Asus MeMO Pad 7 ME572C: Battery Life
The Asus MeMO Pad 7 ME572C is pretty thin compared to the other MeMO-series tablets, but that doesn’t hold back battery life, which is very impressive. In our usual video loop test, where we charge the battery to 100 per cent and leave the thing playing a 720p MP4 video file on mid-level brightness until it does, it lasted for a very solid 11 hours.
That’s better than what you might expect from the Nexus 7 – finally we’re seeing some quantifiable improvements.
The Asus MeMO Pad 7 ME572C uses a 3950mAh battery, which is actually exactly the same as the Nexus 7, suggesting the stamina improvements are down to the efficiency of the Intel Atom Z3560 rather than something Asus has done. Asus’s software tweaks may have a part to play too, though.
Asus MeMO Pad 7 ME572C: Cameras
Asus has not made any sweeping changes to the camera hardware it uses in the Nexus 7 either, by the looks of things. Like the Nexus, the Asus MeMO Pad 7 ME572C uses a 5-megapixel rear sensor, while the front one offers 2-megapixel resolution.
There’s autofocus for the main camera, one of the initial building blocks of a decent setup, and face detection, but image quality is not special. If you have a decent phone, it’ll outclass the results from the Asus MeMO Pad 7 ME572C. It’s also a shame that the standard 16:9 preview image is especially rough-looking – switch to 5-megapixel 4:3 shooting and what’s on-screen pre-shoot looks much better. A software tweak could likely have improved this.
Asus has put in the same jazzy software we saw in phones like the Asus Zenfone 5, though. This offers far more modes than you normally get in a tablet camera. As well as standards light HDR, Panorama and Night mode, there are several more unusual picks.
The Asus MeMO Pad 7 ME572C offers one that takes a selfie when it detects a certain number of pre-selected faces in the shot. There’s also a shallow depth of field effect, tilt shift, beauty mode, animated GIF creator and several burst modes.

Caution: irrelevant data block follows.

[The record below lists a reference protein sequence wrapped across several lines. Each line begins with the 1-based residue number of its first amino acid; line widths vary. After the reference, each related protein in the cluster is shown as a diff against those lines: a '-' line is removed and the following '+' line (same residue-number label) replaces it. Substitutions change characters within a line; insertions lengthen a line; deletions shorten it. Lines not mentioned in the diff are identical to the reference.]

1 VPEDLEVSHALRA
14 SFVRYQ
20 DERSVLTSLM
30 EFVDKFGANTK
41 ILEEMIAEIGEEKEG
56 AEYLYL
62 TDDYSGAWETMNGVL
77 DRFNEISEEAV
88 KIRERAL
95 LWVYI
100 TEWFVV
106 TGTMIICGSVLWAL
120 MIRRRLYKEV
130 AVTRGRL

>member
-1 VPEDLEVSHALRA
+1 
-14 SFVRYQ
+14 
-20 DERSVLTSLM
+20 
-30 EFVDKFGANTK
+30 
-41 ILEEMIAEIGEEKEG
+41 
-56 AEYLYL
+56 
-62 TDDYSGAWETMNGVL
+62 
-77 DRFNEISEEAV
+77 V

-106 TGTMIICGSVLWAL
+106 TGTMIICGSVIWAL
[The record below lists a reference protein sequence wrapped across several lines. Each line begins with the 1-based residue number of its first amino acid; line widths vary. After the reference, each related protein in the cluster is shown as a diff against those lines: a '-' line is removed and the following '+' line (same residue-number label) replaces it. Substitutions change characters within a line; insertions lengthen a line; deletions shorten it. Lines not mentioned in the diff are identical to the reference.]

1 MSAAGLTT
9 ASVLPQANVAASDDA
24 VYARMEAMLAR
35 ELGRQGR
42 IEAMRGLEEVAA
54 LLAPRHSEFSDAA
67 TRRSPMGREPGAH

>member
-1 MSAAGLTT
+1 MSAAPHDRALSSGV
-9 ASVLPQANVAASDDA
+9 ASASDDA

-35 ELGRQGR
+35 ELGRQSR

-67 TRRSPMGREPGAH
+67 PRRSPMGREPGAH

As we can’t imagine too many budding photographers wanting to lean to heavily on a tablet for their needs, we’ll put these as things for the kids to play with. However, number of tourists we see in London using tablet cameras suggest we may be wrong.
Anything else to consider?
We’ve been looking at the Wi-Fi only version of the ME572. However, Asus also makes a 3G/4G edition. If you’re on the hunt for that, look for the ME573CX. It doesn’t seem to be widely available in the UK, though.
Both types have GPS, though, making them more handy for holidays and general navigation.
There remain a few missing bits, though. There’s no IR transmitter, which lets a tablet masquerade as a once-popular, still extant universal remote control. Wi-Fi ac is also missing – you only get up-to n support here.
These little extra features are ways Asus could have separated the ME572C from the Nexus more clearly. Missed opportunities – although granted they’d backfire if they caused the price to rise by as much as £5.
Should I buy the Asus MeMO Pad 7 ME572C?
Just as the Nexus 7 is old but still good, the Asus MeMO Pad 7 ME572C seems late, but still solid. It’s a 7-inch tablet when 8-inch models are suddenly becoming popular, and doesn’t reach anywhere near the budget pricing of something like the Tesco Hudl 2.
This is quite a conservative tablet in most respect, disappointingly so in some. However, it supplies the goods in all the key fields while pitching itself at a sensible – if not quite outright impressive – price. Screen quality is very good, battery life is commendable and while we take issue with some of the approaches to software taken here, performance is strong.
If what you’re after is a Nexus 7 with expandable memory, you can do a whole lot worse than the Asus MeMO Pad 7 ME572C. But there are larger-screen options at the same price these days that can offer more.
This is the tablet we were longing for back in late 2013. All this time later, the Asus MeMO Pad 7 ME572C isn’t the value king it could have been, but ticks the display, performance and battery life boxes in style.
Next, check out our best tablets round-up
How we test tablets
We test every tablet we review thoroughly. We use industry standard tests to compare features properly and we use the tablet as our main device over the review period. We’ll always tell you what we find and we never, ever, accept money to review a product.
Score in detail
Software & Apps 7
Sound Quality 6
Screen Quality 8
Battery Life 8
Build Quality 7